heart sun catchers made with wax paper and crayon shavings
a wooden bowl full of tiny Valentines’ and candy from classmates
my homemade Valentine for Andy, also my first embroidery attempt: a simple backstitched heart on card stock—note the tangles, numerous tries and wasted floss; imagine the cursing
a beautiful orchid from my love
I debated whether or not to give our children something for Valentine’s day. I roamed Target’s holiday-themed aisles contemplating chocolate, small toys that wouldn’t last, yet more stuffed animals. In the end I purchased three children’s books, each with a theme of love. I’m pretty sure they would have been more thrilled with chocolate, but the decision satisfied me. Andy’s mom sent a lovely care package, filled with cards, conversation hearts, chocolate (which Tucker helped himself to) and a beaded heart necklace for Sophie. My mom sewed large, plastic, Eric Carle placemats for each grandchild (more on that later).
After Andy and I put the kids to bed we ate tiramisu (which Andy picked up at a nearby restaurant while I was finishing putting Sophie to sleep), drank too much champagne and watched Downton Abbey. Before I kissed Sophie goodnight I asked her about Valentine’s Day. I asked her about love. She was mostly excited about the wooden bowl full of candy and cards sitting on our kitchen island. But I think she knows. We play a game, almost daily, debating who loves the other one more. She always loves me to her room, to our backyard, to her school, to Nini and Pop Pop’s house, to Grandma and Paw Paw in Baltimore, allllll the way up to the sky and back. I always love her the same—and more. She may not understand Valentine’s Day, but I think she understands love. As, I think—I hope—Andy and I do. Me fretting over a backstitch, Andy buying an orchid even though we agreed not to buy each other gifts.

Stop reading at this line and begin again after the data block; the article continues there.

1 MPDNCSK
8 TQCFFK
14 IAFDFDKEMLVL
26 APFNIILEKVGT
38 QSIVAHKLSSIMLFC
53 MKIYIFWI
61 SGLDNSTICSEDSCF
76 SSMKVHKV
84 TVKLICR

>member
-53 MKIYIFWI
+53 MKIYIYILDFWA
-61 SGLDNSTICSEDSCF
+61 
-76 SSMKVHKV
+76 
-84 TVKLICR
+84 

It’s simple, no? Yes, sometimes. No, sometimes. But there, always. It’s James choosing my lap over an empty seat on the couch. It’s Owen hugging me—clinging to my shoulder, face nuzzled into my neck—when I get him out of his car seat. It’s Sophie loving me to who knows where—everywhere—and back again. It’s same-old seats, on a same-old couch, watching a same-old show and loving it. Love.
“I love thee to the depth and breadth and height my soul can reach.” —Elizabeth Barrett Browning